Transformation to wind and solar could be achieved with low indirect greenhouse gas emissions

Different low carbon technologies from wind or solar energy to fossil carbon capture and sequestration (CCS) differ greatly when it comes to indirect greenhouse gas emissions in their life cycle. This is the result of a comprehensive new study conducted by an international team of scientists that is now published in the journal Nature Energy. Unlike what some critics argue, the researchers not only found that wind and solar energy belong to the more favorable when it comes to life-cycle emissions. They also show that a full decarbonization of the global power sector by scaling up these technologies would induce only modest indirect greenhouse gas emissions – and hence not impede the transformation towards a climate-friendly power system.

Device makes power conversion more efficient

Power electronics, which do things like modify voltages or convert between direct and alternating current, are everywhere. They’re in the power bricks we use to charge our portable devices; they’re in the battery packs of electric cars; and they’re in the power grid itself, where they mediate between high-voltage transmission lines and the lower voltages of household electrical sockets.

Scientists Home in on Causes of High Radium Levels in Key Midwestern Aquifer

Oxygen levels, dissolved minerals among factors responsible for high concentrations of radium in untreated water from aquifer that underlies six statesU.S. Geological Survey scientists have shed new light on processes that happen deep underground.

How the brain keeps time

Timing is critical for playing a musical instrument, swinging a baseball bat, and many other activities. Neuroscientists have come up with several models of how the brain achieves its exquisite control over timing, the most prominent being that there is a centralized clock, or pacemaker, somewhere in the brain that keeps time for the entire brain.

Researcher develops app to identify poisonous mushrooms

Foraging is a centuries-old practice, but many of the mushrooms in British Columbia are just now being identified through DNA sequencing and the enthusiasm of amateur collectors.

Serene Sirens: USGS Sea Cow Science

It may be hard to believe the legend that sailors long-at-sea once considered manatees to be mermaids. The manatee nickname – the “Sea Cow” – which comes from the herbivores’ affinity for grazing on vegetation and their slow, ambling way just makes more sense. But a U.S. Geological Survey video reveals that while they may be cow-like, they also have more than a bit of the magical mermaid to them.A USGS video about manatees reveals that while the animals may act like the cows of the sea, they also have more than a bit of the magical siren or mermaid about them.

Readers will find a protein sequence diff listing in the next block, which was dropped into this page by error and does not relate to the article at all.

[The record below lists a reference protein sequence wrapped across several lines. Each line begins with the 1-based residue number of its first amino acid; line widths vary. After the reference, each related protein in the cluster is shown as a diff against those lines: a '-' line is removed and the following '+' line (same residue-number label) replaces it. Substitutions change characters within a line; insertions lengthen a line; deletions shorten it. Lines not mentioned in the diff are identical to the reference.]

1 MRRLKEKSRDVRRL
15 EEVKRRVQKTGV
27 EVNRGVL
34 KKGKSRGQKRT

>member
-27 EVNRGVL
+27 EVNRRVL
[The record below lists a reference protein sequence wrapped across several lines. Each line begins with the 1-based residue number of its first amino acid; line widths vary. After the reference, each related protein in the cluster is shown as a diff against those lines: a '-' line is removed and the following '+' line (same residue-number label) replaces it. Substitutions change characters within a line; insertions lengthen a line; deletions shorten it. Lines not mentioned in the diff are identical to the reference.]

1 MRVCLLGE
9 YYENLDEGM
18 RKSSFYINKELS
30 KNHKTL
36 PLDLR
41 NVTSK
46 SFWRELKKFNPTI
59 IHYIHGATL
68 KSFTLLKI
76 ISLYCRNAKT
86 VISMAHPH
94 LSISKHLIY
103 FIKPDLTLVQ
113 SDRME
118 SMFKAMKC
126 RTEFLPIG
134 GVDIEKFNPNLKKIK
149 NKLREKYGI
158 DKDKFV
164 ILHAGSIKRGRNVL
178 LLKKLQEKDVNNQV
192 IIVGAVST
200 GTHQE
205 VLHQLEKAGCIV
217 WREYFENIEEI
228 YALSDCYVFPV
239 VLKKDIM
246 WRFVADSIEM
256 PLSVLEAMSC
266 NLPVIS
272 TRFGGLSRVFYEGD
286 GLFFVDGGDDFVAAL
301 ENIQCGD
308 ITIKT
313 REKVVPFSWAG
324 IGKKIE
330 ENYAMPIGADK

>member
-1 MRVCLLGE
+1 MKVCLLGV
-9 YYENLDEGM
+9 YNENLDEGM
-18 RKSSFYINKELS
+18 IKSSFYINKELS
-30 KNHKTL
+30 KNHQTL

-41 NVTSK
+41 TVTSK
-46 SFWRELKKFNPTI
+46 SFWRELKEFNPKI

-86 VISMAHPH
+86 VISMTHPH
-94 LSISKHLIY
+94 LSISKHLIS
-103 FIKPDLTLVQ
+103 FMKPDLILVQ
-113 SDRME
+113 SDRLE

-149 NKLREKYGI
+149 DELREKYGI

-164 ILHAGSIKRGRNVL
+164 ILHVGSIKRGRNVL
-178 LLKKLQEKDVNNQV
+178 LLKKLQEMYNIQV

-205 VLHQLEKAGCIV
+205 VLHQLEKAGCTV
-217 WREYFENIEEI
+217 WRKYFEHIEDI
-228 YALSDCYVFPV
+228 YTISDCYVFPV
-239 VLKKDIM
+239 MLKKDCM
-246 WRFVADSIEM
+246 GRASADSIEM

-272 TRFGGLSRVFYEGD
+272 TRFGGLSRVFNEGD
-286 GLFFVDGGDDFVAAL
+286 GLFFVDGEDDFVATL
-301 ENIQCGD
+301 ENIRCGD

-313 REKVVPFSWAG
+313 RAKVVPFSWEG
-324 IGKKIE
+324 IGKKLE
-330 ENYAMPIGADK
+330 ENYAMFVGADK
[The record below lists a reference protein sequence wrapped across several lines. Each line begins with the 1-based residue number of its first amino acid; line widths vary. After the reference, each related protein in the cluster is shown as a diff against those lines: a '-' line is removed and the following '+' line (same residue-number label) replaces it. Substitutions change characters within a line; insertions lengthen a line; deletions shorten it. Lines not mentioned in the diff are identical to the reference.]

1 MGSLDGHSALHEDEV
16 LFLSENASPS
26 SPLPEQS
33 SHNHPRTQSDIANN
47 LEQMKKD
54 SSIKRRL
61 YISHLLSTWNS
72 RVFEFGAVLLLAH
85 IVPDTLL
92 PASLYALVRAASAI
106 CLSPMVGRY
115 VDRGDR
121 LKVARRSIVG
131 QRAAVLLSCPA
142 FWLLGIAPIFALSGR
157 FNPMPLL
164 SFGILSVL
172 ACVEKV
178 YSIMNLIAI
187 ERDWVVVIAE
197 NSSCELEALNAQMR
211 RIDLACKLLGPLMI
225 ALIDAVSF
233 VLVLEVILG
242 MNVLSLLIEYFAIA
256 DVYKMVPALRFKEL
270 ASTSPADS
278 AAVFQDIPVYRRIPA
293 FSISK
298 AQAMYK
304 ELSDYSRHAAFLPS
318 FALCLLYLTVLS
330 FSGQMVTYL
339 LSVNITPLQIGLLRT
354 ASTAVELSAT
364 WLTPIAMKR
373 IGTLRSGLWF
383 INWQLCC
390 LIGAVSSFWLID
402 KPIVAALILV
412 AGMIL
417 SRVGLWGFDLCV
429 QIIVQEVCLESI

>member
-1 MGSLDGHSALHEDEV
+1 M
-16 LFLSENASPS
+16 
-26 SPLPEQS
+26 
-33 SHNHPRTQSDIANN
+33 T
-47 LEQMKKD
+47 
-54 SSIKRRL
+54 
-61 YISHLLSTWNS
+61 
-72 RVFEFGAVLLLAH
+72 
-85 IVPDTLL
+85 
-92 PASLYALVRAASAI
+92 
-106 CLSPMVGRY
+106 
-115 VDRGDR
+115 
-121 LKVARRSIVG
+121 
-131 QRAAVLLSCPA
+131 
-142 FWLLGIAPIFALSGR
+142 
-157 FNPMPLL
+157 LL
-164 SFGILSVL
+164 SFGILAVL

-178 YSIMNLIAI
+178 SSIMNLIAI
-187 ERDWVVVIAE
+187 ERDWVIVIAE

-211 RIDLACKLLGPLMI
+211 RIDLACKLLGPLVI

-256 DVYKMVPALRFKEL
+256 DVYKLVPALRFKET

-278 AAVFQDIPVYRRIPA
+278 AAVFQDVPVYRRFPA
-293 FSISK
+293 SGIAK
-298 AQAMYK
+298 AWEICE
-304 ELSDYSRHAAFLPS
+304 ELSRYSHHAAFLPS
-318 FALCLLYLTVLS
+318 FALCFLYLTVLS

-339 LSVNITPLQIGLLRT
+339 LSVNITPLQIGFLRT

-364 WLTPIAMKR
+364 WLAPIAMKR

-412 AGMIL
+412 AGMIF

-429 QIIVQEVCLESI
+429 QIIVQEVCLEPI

Teaching KITT to drive in the rain

In 1982, when David Hasselhoff jumped into KITT, a super-advanced Pontiac Trans Am that could drive itself, it was obvious Knight Rider was pure TV science fiction. But nowadays, with companies investing millions in autonomous vehicle research, could KITT be just around the corner?The technology behind self-driving cars is advancing at an incredible pace, with companies like General Motors, Google, Tesla and Uber testing cars in San Francisco, Phoenix and Boston. And the idea of robo-cars is very appealing to younger consumers, with nearly two-thirds of Millenials willing to own a self-driving vehicle within the next decade.

Scientific team selected to conduct independent abundance estimate of red snapper in Gulf of Mexico

A team of university and government scientists, selected by an expert review panel convened by the Mississippi-Alabama Sea Grant Consortium, will conduct an independent study to estimate the number of red snapper in the U.S. waters of the Gulf of Mexico.“American communities across the Gulf of Mexico depend on their access to, as well as the long term sustainability of, red snapper,” said Secretary of Commerce Wilbur Ross. “I look forward to the insights this project will provide as we study and manage this valuable resource.”

A new way to store thermal energy

In large parts of the developing world, people have abundant heat from the sun during the day, but most cooking takes place later in the evening when the sun is down, using fuel — such as wood, brush or dung — that is collected with significant time and effort.

The Importance of Biodiversity in Forests Could Increase Due to Climate Change

Leipzig. Forests fulfil numerous important functions, and do so particularly well if they are rich in different species of trees. This is the result of a new study. In addition, forest managers do not have to decide on the provision of solely one service – such as wood production or nature conservation – as a second study demonstrates: several services provided by forest ecosystems can be improved at the same time. Both studies were led by scientists from Leipzig University and the German Centre for Integrative Biodiversity Research (iDiv), and published in the prestigious journal Ecology Letters.